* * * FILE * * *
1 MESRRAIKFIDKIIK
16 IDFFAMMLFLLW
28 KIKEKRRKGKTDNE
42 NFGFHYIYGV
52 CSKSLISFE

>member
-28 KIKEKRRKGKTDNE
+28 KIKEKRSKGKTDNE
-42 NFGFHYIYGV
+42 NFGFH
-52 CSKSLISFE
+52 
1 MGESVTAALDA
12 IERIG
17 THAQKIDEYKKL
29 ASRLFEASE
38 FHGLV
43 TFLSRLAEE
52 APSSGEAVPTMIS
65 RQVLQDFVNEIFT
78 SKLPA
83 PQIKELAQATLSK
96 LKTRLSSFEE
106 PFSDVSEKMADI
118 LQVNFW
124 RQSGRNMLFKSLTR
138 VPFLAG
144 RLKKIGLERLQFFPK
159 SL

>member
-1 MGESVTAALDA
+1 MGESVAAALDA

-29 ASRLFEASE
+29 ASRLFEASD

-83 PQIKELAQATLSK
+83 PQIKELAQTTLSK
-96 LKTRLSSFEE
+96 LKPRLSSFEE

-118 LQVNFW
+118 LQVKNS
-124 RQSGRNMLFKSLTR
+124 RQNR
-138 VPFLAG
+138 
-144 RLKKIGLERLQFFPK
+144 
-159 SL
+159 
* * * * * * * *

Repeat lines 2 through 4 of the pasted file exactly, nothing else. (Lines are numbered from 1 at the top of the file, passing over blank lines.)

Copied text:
16 IDFFAMMLFLLW
28 KIKEKRRKGKTDNE
42 NFGFHYIYGV